Author: Gabriella Slomp
The aim of this collection is twofold: on the one hand, it brings together the most significant and influential articles on Hobbes that have been published in the twentieth century; on the other hand, it aims at capturing the trend of fragmentation of Hobbes studies offering a taste of early epic interpretations that engaged with the whole of Hobbes’s theory, and a taste of later works interested in capturing more limited narratives and at recounting parallel stories that seem to be running through Hobbes’s works. The introduction offers a compass to orient the reader’s journey through the collection.
Emblematics in Hungary
Author: Éva Knapp, Gábor Tüskés
Publisher: Walter de Gruyter
The main aim of the work is to present emblematics in Hungary in its European context, and to show the reciprocal influence between that phenomenon and mainstream literature. The description of the theoretical and historical development in Hungary is supplemented by a series of case studies examining the effect of emblematics upon various literary genres. The final chapter analyzes the link between literary emblematics and the visual arts by looking at a specific example. As in most European countries, emblematics in Hungary is part of a complex labyrinth of literary modes of thought and expression. A relative poverty of theoretical writing went hand in hand with a considerable range of emblematic practice. The emblem proved to be a transitional form between the period when signs and motifs were regarded as having specific and fixed meanings and the modern period when we have developed a different and shifting concept of language and meaning. At the same time as emblems began to penetrate the more popular levels of national culture and literature, they also became more specialized. Hungarian emblematics used, for the most part, existing pictorial and textual combinations of pictures and texts. They employed the emblem notably in genres and texts of the genus demonstrativum, which referred to matters which were topical at the time.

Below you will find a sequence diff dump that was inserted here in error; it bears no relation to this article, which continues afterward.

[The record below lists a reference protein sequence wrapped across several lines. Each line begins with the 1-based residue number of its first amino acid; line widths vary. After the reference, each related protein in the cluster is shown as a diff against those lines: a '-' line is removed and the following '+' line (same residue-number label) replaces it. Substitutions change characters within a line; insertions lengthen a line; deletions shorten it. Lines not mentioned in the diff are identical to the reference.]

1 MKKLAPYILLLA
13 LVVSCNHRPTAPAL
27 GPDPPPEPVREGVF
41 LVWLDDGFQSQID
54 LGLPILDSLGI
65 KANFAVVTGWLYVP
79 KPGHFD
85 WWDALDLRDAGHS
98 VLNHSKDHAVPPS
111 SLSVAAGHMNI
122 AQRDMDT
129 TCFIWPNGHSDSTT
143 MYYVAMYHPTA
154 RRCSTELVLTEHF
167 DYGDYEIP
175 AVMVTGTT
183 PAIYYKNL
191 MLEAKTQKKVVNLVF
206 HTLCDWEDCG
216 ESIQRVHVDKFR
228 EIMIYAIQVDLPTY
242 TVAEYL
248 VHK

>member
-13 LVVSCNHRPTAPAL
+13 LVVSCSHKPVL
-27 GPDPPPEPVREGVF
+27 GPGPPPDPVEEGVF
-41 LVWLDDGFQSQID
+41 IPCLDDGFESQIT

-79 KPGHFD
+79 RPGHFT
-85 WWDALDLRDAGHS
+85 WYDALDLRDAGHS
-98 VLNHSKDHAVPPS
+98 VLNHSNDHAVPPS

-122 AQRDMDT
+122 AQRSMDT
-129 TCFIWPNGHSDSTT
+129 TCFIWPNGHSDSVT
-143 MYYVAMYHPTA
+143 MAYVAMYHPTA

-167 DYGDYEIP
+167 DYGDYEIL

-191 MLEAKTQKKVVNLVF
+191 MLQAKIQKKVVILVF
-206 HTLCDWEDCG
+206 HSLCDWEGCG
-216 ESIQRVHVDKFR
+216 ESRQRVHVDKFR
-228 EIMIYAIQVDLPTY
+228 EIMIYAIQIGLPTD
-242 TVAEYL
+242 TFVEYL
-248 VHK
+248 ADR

Author: James Spedding
The Royalist Republic
Author: Helmer J. Helmers
Publisher: Cambridge University Press
Traces the impact of the English Civil Wars and the resulting support for the royalist cause in the Dutch Republic.
Author: K. P. Harrington
Publisher: University of Chicago Press
K. P. Harrington's Mediaeval Latin, the standard medieval Latin anthology used in the United States since its initial publication in 1925, has now been completely revised and updated for today's students and teachers by Joseph Pucci. This new edition of the classic anthology retains its breadth of coverage, but increases its depth by adding fourteen new selections, doubling the coverage of women writers, and expanding a quarter of the original selections. The new edition also includes a substantive grammatical introduction by Alison Goddard Elliott. To help place the selections within their wider historical, social, and political contexts, Pucci has written extensive introductory essays for each of the new edition's five parts. Headnotes to individual selections have been recast as interpretive essays, and the original bibliographic paragraphs have been expanded. Reprinted from the best modern editions, the selections have been extensively glossed with grammatical notes geared toward students of classical Latin who may be reading medieval Latin for the first time. Includes thirty-two full-page plates (with accompanying captions) depicting medieval manuscript and book production.